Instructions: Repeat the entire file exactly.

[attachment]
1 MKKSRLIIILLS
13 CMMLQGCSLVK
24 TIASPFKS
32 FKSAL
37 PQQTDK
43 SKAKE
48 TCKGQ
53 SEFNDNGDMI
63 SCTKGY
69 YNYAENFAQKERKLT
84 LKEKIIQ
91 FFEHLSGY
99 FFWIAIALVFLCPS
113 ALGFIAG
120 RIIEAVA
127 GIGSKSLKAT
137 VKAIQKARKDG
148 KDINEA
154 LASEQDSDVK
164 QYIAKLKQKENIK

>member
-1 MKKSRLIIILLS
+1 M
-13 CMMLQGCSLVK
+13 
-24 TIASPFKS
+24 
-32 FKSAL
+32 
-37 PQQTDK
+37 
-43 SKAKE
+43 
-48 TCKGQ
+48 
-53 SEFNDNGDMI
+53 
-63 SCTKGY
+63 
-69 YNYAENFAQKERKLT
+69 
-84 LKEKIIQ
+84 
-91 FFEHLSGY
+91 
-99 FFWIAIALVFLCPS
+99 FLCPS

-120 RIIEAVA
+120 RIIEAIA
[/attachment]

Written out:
1 MKKSRLIIILLS
13 CMMLQGCSLVK
24 TIASPFKS
32 FKSAL
37 PQQTDK
43 SKAKE
48 TCKGQ
53 SEFNDNGDMI
63 SCTKGY
69 YNYAENFAQKERKLT
84 LKEKIIQ
91 FFEHLSGY
99 FFWIAIALVFLCPS
113 ALGFIAG
120 RIIEAVA
127 GIGSKSLKAT
137 VKAIQKARKDG
148 KDINEA
154 LASEQDSDVK
164 QYIAKLKQKENIK

>member
-1 MKKSRLIIILLS
+1 M
-13 CMMLQGCSLVK
+13 
-24 TIASPFKS
+24 
-32 FKSAL
+32 
-37 PQQTDK
+37 
-43 SKAKE
+43 
-48 TCKGQ
+48 
-53 SEFNDNGDMI
+53 
-63 SCTKGY
+63 
-69 YNYAENFAQKERKLT
+69 
-84 LKEKIIQ
+84 
-91 FFEHLSGY
+91 
-99 FFWIAIALVFLCPS
+99 FLCPS

-120 RIIEAVA
+120 RIIEAIA